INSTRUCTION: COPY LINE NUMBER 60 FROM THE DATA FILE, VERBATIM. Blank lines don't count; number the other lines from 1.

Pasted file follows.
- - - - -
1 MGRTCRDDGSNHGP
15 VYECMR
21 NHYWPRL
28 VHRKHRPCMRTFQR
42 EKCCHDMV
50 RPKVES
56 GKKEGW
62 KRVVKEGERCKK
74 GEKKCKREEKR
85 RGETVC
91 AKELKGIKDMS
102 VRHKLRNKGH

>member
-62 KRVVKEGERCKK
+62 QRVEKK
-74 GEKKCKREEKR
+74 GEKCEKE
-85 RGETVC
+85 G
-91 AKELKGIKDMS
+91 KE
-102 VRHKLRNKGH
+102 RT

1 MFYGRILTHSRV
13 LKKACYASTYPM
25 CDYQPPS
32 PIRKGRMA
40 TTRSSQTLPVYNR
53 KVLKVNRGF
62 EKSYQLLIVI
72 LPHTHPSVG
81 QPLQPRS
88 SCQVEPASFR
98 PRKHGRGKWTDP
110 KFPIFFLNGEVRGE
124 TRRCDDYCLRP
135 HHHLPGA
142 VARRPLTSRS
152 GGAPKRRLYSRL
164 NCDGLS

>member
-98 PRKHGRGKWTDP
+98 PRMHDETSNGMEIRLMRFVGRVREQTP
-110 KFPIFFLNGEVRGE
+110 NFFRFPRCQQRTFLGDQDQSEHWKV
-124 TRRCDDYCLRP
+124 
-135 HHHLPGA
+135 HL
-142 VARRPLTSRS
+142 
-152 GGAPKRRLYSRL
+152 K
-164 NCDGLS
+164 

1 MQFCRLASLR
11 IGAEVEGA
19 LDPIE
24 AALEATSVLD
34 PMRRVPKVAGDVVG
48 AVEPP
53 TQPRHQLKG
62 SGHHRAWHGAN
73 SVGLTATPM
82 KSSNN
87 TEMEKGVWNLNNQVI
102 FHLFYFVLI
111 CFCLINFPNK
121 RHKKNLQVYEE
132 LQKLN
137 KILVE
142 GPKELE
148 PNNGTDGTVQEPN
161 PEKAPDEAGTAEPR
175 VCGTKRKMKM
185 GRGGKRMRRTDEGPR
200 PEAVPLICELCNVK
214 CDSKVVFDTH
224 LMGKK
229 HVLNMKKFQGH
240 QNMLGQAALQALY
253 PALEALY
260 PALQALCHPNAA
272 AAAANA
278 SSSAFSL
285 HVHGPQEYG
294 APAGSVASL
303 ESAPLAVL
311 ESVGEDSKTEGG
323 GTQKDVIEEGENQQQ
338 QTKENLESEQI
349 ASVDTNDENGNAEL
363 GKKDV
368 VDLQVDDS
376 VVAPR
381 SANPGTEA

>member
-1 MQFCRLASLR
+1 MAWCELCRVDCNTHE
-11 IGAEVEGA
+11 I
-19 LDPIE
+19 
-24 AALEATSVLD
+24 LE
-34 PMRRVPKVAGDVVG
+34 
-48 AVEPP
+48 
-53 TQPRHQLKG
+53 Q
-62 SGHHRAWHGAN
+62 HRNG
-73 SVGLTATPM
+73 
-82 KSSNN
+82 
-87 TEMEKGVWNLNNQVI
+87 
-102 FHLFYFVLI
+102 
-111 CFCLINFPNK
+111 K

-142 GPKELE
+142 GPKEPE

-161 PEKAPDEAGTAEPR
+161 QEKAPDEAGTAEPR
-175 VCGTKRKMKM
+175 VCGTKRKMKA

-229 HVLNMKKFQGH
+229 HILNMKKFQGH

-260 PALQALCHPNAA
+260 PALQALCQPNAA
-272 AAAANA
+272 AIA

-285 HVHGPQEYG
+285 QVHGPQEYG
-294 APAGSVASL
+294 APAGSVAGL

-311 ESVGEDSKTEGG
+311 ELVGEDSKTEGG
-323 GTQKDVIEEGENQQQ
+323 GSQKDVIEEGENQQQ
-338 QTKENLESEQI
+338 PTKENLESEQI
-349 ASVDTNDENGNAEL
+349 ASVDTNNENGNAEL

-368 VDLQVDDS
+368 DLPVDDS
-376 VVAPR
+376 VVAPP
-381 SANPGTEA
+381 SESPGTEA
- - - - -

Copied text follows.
34 PMRRVPKVAGDVVG